7. Is DK Metcalf overpriced? Widely considered the #1 receiver in dynasty, he was significantly outproduced by Calvin Ridley according to these measurements of floor, ceiling, and consistency. Along these same lines, one could sacrifice some youth while getting very similar production with guys like Keenan Allen and Allen Robinson. I personally view both of these players as having 2-3 years of elite production left in the tank at the very least, and they come at a fraction of the cost that Metcalf does.

  8. While Tyler Lockett was the WR13 overall this year in PPR formats, he only produced a top 30 weekly performance 33% of the games he played in! He is the epitome of someone who is not worth targeting in season long formats. 

  9. Justin Jefferson posted numbers that compare favorably with DK Metcalf, or at the very least, comparably… and he did this as a rookie! When it comes to the Jefferson vs. Metcalf debate, give me Jefferson every single time.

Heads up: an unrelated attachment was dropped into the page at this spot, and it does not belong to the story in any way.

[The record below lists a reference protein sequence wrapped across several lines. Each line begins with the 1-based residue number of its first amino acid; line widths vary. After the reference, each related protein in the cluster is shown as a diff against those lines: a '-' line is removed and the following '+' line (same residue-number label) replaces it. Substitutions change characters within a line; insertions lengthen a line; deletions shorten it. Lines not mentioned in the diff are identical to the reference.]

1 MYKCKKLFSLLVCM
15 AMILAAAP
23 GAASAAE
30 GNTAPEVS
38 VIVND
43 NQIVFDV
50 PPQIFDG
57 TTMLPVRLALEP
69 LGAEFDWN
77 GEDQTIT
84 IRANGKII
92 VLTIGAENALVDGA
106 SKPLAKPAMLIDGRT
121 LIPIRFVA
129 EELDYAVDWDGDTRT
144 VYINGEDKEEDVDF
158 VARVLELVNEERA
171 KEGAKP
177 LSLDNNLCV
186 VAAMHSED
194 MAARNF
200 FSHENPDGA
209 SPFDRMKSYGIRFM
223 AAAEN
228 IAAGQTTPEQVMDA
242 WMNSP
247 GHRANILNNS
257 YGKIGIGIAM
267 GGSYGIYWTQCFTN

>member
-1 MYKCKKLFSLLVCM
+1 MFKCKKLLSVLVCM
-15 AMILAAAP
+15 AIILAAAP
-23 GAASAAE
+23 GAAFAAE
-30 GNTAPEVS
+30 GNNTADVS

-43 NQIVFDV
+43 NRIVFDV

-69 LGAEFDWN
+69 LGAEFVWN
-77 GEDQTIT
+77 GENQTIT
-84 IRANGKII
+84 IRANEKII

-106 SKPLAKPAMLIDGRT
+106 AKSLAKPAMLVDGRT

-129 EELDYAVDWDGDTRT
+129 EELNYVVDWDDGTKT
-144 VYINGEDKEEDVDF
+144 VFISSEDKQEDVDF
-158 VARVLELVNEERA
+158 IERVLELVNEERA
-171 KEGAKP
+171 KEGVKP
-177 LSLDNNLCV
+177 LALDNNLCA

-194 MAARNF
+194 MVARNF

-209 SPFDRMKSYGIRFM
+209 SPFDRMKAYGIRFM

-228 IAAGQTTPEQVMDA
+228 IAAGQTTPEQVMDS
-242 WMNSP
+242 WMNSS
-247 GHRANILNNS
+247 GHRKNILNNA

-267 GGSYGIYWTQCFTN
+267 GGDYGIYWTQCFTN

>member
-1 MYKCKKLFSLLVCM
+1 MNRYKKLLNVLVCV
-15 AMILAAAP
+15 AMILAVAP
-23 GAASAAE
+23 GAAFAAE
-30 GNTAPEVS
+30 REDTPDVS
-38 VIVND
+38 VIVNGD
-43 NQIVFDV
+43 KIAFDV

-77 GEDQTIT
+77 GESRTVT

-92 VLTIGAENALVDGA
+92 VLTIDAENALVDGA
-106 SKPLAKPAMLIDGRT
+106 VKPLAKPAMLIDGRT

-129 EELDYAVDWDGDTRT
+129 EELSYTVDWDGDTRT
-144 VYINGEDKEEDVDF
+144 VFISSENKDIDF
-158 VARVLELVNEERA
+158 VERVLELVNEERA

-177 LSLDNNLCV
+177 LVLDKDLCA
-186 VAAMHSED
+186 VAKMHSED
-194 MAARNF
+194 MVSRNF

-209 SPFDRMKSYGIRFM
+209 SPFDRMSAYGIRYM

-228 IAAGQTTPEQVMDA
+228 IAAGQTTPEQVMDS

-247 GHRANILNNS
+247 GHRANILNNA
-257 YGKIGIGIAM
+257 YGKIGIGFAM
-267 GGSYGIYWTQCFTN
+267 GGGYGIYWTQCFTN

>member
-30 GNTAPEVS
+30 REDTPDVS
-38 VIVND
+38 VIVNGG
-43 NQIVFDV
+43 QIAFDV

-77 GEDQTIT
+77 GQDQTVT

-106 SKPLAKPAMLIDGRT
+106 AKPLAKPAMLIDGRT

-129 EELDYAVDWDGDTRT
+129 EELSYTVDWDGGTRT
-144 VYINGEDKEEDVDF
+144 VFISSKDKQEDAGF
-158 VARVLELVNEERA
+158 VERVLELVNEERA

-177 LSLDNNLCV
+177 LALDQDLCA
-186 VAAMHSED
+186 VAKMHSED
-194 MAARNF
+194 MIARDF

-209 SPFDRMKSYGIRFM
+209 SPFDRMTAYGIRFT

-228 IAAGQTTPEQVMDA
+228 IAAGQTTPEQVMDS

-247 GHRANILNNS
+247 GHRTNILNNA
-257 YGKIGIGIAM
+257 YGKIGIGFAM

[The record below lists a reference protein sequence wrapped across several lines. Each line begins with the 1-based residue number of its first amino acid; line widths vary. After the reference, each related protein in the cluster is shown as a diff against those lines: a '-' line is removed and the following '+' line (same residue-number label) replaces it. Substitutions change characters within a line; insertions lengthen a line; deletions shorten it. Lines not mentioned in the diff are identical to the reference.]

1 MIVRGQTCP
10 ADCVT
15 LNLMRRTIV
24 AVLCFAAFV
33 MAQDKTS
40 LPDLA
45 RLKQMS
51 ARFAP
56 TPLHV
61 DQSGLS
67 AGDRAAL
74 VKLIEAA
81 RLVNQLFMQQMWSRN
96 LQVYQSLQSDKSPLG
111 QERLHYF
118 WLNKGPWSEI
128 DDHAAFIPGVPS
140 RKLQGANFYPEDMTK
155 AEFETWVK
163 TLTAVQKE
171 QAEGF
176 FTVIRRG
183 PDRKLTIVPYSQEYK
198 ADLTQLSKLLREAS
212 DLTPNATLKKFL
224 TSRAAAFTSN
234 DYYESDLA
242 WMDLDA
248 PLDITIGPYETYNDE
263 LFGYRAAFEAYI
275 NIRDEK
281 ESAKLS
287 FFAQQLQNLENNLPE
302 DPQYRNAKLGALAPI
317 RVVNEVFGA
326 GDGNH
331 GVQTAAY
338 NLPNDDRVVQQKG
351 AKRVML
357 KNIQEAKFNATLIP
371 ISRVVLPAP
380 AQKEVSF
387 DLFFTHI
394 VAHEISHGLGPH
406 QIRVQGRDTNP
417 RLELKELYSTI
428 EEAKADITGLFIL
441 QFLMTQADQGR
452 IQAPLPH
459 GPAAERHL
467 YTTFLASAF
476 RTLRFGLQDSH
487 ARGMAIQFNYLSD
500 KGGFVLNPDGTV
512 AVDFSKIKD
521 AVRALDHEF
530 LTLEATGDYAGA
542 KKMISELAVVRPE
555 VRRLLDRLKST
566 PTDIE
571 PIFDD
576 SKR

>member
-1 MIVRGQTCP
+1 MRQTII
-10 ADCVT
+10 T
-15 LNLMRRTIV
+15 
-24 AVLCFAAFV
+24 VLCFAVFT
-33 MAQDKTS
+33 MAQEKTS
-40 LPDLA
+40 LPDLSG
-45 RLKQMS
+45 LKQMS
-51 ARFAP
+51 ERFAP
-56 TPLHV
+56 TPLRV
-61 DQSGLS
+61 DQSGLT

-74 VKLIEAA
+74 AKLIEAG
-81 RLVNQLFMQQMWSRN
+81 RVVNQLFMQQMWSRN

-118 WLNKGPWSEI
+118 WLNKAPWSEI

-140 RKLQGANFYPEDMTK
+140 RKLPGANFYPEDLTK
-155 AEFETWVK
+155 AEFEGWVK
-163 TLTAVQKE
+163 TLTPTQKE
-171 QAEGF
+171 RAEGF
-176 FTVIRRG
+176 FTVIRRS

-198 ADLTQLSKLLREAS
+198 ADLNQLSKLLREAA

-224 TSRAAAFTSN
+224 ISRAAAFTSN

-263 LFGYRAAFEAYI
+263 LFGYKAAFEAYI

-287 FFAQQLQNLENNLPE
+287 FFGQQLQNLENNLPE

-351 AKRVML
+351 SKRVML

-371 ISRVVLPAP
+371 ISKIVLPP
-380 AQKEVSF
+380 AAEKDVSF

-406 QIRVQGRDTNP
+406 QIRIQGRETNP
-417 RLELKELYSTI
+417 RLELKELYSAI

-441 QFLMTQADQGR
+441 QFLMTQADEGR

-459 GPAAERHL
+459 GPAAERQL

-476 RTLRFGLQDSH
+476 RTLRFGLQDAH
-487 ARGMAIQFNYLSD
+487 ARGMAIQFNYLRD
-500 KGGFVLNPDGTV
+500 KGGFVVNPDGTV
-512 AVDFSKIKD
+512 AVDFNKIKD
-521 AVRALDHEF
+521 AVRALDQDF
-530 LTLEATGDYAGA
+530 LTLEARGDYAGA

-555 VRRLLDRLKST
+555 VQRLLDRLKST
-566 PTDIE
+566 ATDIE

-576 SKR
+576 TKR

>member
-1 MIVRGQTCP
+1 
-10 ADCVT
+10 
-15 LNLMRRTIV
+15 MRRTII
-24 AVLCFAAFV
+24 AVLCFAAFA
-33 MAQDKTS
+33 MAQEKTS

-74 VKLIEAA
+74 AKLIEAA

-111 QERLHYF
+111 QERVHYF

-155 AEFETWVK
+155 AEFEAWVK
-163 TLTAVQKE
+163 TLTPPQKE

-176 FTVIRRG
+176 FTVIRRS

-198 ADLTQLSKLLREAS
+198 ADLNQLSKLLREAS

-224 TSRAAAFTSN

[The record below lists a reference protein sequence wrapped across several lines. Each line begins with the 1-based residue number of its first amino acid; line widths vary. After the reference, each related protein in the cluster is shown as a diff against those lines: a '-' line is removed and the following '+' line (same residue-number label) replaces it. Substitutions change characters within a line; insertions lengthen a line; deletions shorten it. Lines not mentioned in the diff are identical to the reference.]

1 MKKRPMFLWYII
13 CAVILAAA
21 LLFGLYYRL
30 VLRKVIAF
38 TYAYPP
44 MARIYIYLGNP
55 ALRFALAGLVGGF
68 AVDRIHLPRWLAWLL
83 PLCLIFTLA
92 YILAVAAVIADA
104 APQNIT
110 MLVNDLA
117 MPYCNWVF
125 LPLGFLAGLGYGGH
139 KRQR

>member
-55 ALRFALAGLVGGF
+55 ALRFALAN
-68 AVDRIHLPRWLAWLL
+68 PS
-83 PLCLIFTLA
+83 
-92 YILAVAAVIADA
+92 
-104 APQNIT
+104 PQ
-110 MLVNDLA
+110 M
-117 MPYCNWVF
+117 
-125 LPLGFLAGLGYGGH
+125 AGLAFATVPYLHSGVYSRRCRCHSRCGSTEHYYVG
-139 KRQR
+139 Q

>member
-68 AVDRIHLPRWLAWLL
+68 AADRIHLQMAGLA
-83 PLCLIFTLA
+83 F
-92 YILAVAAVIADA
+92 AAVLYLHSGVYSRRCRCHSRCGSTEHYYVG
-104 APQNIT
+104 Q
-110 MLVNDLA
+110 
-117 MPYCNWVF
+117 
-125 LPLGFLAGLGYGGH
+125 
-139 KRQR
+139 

10. You really don’t need any kind of statistical analysis to understand just how historic DeVante Adams’ season was this year, but the numbers provide a nice reminder. Being a top 10 receiver in 62% of your games in a season where we saw strong wide receiver play across the league simply speaks for itself.

That’s all for now folks! If you like what you read, stay tuned into FFAffair.com and keep your eyes peeled for the RB Edition of our new series: Evolve or Die. In this series of articles, I will lay out how each positional group is changing, and how we can exploit these changes as fantasy managers in order to gain an edge on our opponents.